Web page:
The Beginnings of Arlington National Cemetery
On the spring of 1864, as the Civil War entered its third year, the Union Army began an offensive designed to finally crush the Confederate Army. As fighting intensified, Washington hospitals—in many cases, converted churches, public halls, or governmental buildings—were flooded with wounded soldiers, brought up the Potomac from battlefields in Virginia and elsewhere.
Describing the hospitals, Washington journalist Noah Brooks wrote: “Maimed and wounded…. arrived by hundreds as long as the waves of sorrow came streaming back from the fields of slaughter…. They came groping, hobbling, and faltering, so faint and so longing for rest that one’s heart bled at the piteous sight.” As many of these men died, cemeteries in the city and surrounding areas filled to capacity.
To relieve the desperate situation, the Army started burying soldiers along the northern border of the Arlington estate, approximately one half mile from the mansion-headquarters, in May of 1864.Meanwhile, the office of Quartermaster General Montgomery Meigs set about the task of identifying an appropriate place for a new, offical cemetery. Meigs did not have to look very far.
As the Army had occupied Arlington since 1861 and the U.S. Government had legally purchased the property at public auction in January 1864, it emerged as a logical choice. The fact that the land had also been the plantation home of Robert E. Lee probably made it even more attractive to Meigs, who formally proposed Arlington as the site of the new cemetery in a letter to Secretary of War Stanton on June 15, 1864. The same day, Stanton approved Meigs’ recommendation and instructed that part of the Arlington Estate, “not exceeding two hundred acres” be surveyed and laid out for the national cemetery.
The Republican press hailed the choice of Arlington. On June 17, the National Republican reported:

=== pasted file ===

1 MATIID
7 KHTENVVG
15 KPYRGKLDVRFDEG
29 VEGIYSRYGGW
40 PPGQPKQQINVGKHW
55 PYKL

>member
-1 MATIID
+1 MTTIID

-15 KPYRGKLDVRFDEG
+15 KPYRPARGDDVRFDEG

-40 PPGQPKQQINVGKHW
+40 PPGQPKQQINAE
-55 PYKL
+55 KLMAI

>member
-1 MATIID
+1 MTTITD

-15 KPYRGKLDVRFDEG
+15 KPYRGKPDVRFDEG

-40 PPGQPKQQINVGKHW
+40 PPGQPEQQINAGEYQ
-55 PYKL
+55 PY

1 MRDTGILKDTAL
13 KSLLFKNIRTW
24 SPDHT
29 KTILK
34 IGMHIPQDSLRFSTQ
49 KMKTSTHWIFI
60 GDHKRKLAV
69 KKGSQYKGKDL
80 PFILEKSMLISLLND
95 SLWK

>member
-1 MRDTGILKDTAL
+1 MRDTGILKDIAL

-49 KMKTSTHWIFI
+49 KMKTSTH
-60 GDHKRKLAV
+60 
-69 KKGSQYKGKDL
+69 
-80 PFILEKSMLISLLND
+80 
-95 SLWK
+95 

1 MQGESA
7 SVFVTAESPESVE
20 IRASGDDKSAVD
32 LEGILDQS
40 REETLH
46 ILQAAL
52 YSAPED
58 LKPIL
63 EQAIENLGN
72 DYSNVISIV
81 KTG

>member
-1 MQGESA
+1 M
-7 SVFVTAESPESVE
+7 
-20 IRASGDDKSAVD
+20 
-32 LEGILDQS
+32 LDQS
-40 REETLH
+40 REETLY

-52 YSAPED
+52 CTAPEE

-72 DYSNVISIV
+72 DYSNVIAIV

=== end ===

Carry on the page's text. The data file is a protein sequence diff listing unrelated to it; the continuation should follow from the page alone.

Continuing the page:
Meigs likely appreciated the prediction that Americans would one day “heartily thank the initiators of this movement.” He viewed the creation of the cemetery as a means for restoring honor to the property, which he felt Lee had dishonored by resigning from the U.S. Army and leading the Confederate forces.
However, the Quartermaster General was not convinced that the cemetery was necessarily permanent, fearing that the end of the War might allow the Lees to resume control over Arlington and potentially remove the graves on the property. In hopes of preventing such from occurring, Meigs wanted to place graves as close to the mansion as possible. Doing so, he felt, would make the house uninhabitable. In his original proposal to Secretary Stanton, Meigs specified:
Though Meigs’ initial proposal to Stanton and subsequent orders to officers at Arlington clearly spelled out the Quartermaster General’s intentions, the cemetery did not develop quite as he envisioned. At first, most of the burials were made some distance from the mansion. As Meigs recorded later, many of the officers quartered in the mansion were uncomfortable with the idea of living in the middle of a graveyard, "It was my intention to have begun the interments nearer the mansion, but opposition on the part of officers stationed at Arlington, some of whom used the mansion and who did not like to have the dead buried near them, caused the interments to be begun in the northeast corner of the grounds near Arlington road. On discovering this on a visit I gave specific instructions to make the burials near the mansion. They were then driven off by the same influence to the western portion of the grounds."
Meigs continued to push the issue and, after considerable effort, finally got his wish. In August 1864, 26 bodies were buried along the perimeter of Mrs. Lee’s rose garden within a few yards of the mansion. But, as evidenced by a December 1865 letter from one of Meigs’ assistants, the location of new graves remained a very important issue to the cemetery’s creator for some time to come as he sought to further solidify the cemetery’s roots at Arlington.
This letter, directed to Major General D.H. Rucker, the Chief Quartermaster of Washington read, in part: “The Quartermaster General….some time ago, expressed his regret, that the interments have not been made in close proximity to the Arlington House…. as to more firmly secure the grounds known as the National Cemetery, to the Government by rendering it undesirable as a future residence or homestead. There being more than a thousand interments yet to be made, the views of the Quartermaster General can now be carried out.”